How to use it: Best applied at night to start, and eventually increased to twice daily for maximum effects. During the day, pair with sunscreen as the ingredient can cause sun sensitivity.
3. Kojic Acid
Kojic acid (derived from mushrooms or fermented rice) is commonly used in skin lighteners, and is best used in conjunction with hydroquinone for maximum results. “It works by suppressing a key factor in the activity of the pigment cells,” Carlos Charles, M.D., dermatologist and founder of Derma di Colore tells SELF. “The risk commonly associated with topical kojic acid is allergic dermatitis, and that is why it is primarily found in relatively low concentrations.” Those with sensitive skin should opt for small doses during nighttime only since inflammation and irritation can be side effects. Also, don’t expect speedy results—it can take several months to see improvement of hyperpigmentation with the use of topical kojic acid.
Editor’s pick: Arcona Brightening Drops ($44, arcona.com)
How to use it: At nighttime, only on dark spots or areas of concern.
Soy extract, which is derived from the soybean plant, has been shown to help brighten the skin, Joshua Zeichner, M.D., director of cosmetic and clinical research in dermatology at Mount Sinai Hospital in New York City tells SELF. That’s why you’ll find it in tons of skin-lightening products. Soy works as a dark spot treatment by preventing melanin from entering the top layer of skin, according to the American Academy of Dermatology (AAD).
Editor’s pick: Aveeno Positively Radiant Targeted Tone Corrector ($9, amazon.com)
How to use it: Apply to dark spots in the morning and at night, before using your usual moisturizer.
5. Azelaic acid
This lesser-known ingredient is a dermatologist-recommended treatment for dark spots on the face. So, what is it exactly? “Azelaic acid is a naturally occurring extract from oat, wheat, or rye that interferes with production of abnormal pigmentation,” Dr. Zeichner explains. Bonus: it has antibacterial properties that can help banish acne and the scars pimples leave behind.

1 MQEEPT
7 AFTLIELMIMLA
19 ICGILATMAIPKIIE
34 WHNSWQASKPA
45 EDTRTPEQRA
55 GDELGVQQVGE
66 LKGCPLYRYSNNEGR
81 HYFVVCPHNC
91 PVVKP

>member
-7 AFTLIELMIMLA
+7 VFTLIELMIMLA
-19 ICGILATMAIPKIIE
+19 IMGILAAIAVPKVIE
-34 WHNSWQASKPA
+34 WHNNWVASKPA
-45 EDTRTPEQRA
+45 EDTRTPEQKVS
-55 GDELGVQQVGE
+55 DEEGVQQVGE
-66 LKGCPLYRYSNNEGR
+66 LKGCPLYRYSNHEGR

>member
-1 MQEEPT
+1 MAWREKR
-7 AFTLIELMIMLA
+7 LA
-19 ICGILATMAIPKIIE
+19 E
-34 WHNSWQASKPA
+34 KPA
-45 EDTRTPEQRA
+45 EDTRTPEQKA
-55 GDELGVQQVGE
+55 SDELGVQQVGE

Editor’s pick: Paula’s Choice 10% Azelaic Acid Booster ($29, paulaschoice.com)
How to use it: Apply it all over your face once or twice a day; you can use it alone or with your favorite moisturizer. When using it during the day, be sure to follow it with sunscreen.
Lasers are the most expensive, yet most impactful treatment to reduce dark spots. “These use a focused beam of light that has a specific target or chromophore (pigment) to break up and eliminate the pigment particles in the skin,” Dr. Cook-Bolden says. “IPL (intense pulsed light) can treat unwanted pigmentation. However, it delivers less focused light and may have an unwanted effect on the surrounding skin, especially in darker or tanned skin.”
The ideal laser treatment for hyperpigmentation will provide a cooling blast (or at least limit the amount of heat generated). Ask your dermatologist or laser technician if the laser they’re using treats at a rapid rate with a focused beam, like the The Lightpod Neolaser by Aerolase. This type of laser will help avoid an inflammatory response, burns, or collateral damage, Dr. Cook-Bolden says.
Derm tip: Anticipate as many as six treatments (possibly even more) with three to four weeks in between, in-office only.
7. Chemical Peels
Exfoliating treatments like chemical peels remove the upper layers of dead skin helping to reduce the dull appearance of the skin so that it reflects light better and appears to glow, Dr. Jamal says. “Over time, these treatments can stimulate collagen production, enhance cellular turnover, and reduce the appearance of dark spots,” he says, but beware a chemical peel that is too powerful, which can burn the skin. Common active ingredients in pro-grade peels include glycolic, mandelic, salicylic, and lactic acids, along with trichloroacetic acid. While at-home peels are available, they are more likely to slough off dead skin rather than get deep enough to lighten dark spots, Dr. Jamal adds.